These old systems have analogies to modern computing systems and these scanners are a good example of this. They are Time Division Multiplexers that existed long before the electronic signalling methods that made this concept commonplace.The functionality of these devices was replaced in their successor by a polled protocol operating on tri-state lines, which curiously also supported 16 TIMs per line.

It is interesting to note that the Sales Bell relay in the right hand rack at the top, along with two other relays are implemented using Mercury switches. This bell marked the start and stop of betting. Mercury is a metallic element and consequently a good conductor. It is a liquid at room temperature. An arced tube of glass contains mercury and a central electrical contact and a contact at each end of the tube. If the tube is oriented past the horizontal in either direction the mercury pours to the low side and makes a circuit between the low-end contact and the centre contact. A restriction in the flow implemented a delay ensuring the bell always rang for the same length of time.

Page 4 The Ticket Issuing Machine J8

This was the working end of the system, also manufactured by the Australian company Automatic Totalisators.

This system had 128 of these Ticket Issuing Machines (TIMs) distributed in totes around this track as follows. Main house 48 Ledger Stand 6 Sub House12 Jackpot tote 8 Members 28 Lady Members 10 Front Public Stand 6 Top Public Stand 10. The Main house mentioned above is the downstairs of this building.
Note: The reference above to the downstairs of this building refers to the ground floor lever underneath the ex Julius Tote machine room which is now the museum.

It was at these windows where these TIMs were installed that the punters queued up to place their bets. The word queued, used above, is used rather liberally, photographs of Brisbane racetrack tote outlets in the era that these totes were in operation often had a standing room only crowd swamping the totes. There is half a century of totalizator history based on machines like this one before the inception of the TABs, which diminished the racetrack attendance in conjunction with the introduction of other forms of gambling.

A J8 Ticket Issuing Machine Animation of J8 Ticket Issuing Machine / terminal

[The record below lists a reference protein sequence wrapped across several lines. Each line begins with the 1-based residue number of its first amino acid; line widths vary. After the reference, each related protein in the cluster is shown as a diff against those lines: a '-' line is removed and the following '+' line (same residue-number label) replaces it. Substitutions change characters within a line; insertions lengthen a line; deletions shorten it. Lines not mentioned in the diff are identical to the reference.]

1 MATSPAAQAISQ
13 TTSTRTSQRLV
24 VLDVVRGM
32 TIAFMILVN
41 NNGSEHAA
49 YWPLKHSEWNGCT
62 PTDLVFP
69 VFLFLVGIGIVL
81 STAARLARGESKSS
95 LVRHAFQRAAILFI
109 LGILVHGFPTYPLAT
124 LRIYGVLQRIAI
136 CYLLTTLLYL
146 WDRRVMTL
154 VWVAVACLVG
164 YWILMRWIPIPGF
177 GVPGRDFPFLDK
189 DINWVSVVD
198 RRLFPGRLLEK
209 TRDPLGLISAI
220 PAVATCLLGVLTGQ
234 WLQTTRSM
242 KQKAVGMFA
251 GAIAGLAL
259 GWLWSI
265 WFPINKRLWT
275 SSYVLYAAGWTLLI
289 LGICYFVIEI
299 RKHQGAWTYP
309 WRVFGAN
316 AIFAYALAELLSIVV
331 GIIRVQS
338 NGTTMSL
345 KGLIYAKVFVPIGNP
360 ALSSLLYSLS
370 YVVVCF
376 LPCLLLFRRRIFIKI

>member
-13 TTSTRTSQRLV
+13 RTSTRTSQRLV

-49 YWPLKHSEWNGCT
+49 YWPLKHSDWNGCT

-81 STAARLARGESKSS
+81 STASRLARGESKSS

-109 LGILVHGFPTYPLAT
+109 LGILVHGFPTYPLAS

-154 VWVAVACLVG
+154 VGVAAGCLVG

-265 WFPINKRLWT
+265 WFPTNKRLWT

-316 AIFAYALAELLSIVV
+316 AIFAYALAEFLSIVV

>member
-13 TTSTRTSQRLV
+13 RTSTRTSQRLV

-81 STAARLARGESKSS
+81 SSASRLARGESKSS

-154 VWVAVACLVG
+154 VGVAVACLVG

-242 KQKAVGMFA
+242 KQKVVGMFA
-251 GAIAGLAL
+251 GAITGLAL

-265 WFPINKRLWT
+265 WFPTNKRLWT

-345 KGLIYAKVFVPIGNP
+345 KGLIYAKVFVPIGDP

The handle rotates in an arc and is positioned at the required runner number. The knob on the top of this handle moves backwards and forwards along the longitudinal axis of the handle. The forward position selected the Win pool and the backward position selected the Place pool. When the same knob is pushed down the transaction was recorded and a ticket printed which was ejected from the machine at the slot in the top. A J8 ticket is shown below.

Image of a ticket printed on a J8 terminal

A ticket printed on a J8 ( Animation above )

The value of the bet was fixed in this system, determined by which escapement wheel solenoid the TIM was attached to. Later Julius totes supported selectable value at the TIM. The HAGUT printed on the ticket shown, is a security code, which was different for every race and was automatically selected at race increment. Barrels with the code type were installed in the machines for the meeting. The L down the right hand side of the ticket is an added security feature and was different for each race as was the ticket colour. For this reason the printer paper in every TIM had to be changed every race. The code words and ticket paper security letters were kept secret until the race day manager instructed the tote house managers to open the race day code security envelope.

A trip relay in the TIM terminated the transaction cycle. Its coil and the transaction circuit are in series with a normally closed set of its own contacts so when these contacts open they cut the supply to its coil, resetting itself and the overlap relay heralding the end of the transaction cycle. The trip relay is adjusted to trip after the adder solenoid has tripped by adjusting the tension on the trip relay swing arm.

Page 5 The Ticket Issuing Machine J8 Part 2

The Win and Place counters visible at the bottom right corner of the TIM were recorded each race for every TIM. The Win and Place race investments for every TIM were then manually added to produce a grand total investment on the Win and Place pools and this was compared with the GT adder registrations providing a means of error detection.

Internally, the runner handle moved two contacts over two sets of studs arranged in the same arc with 24 studs in each set. Each outer arc stud is connected to the associated Win adder solenoid for this TIM bank, in the runner’s shaft adder with a number matching the number of the stud. Hence stud one attaches to runner one’s Win shaft adder and stud two attaches to runner two’s Win shaft adder etc. There is the same arrangement for the inner arc studs and the associated Place adders. If runner 15 was selected with the handle, the knob pushed forward for the Win pool and the knob pushed down to indicate a sale, the Win contact attached to the knob, contacted stud 15 on the Win arc completing a circuit enabling the scanner pulse to travel to the solenoid associated with this TIM bank in shaft adder 15. There is a lot more to this transaction circuit however that is well beyond the scope of this introduction.